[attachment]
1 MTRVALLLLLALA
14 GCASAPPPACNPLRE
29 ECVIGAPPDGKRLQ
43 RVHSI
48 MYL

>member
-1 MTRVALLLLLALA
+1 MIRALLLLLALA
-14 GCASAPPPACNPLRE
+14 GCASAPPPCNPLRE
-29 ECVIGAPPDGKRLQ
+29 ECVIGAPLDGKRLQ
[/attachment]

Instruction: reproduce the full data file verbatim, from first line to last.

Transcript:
1 MTRVALLLLLALA
14 GCASAPPPACNPLRE
29 ECVIGAPPDGKRLQ
43 RVHSI
48 MYL

>member
-1 MTRVALLLLLALA
+1 MIRALLLLLALA
-14 GCASAPPPACNPLRE
+14 GCASAPPPCNPLRE
-29 ECVIGAPPDGKRLQ
+29 ECVIGAPLDGKRLQ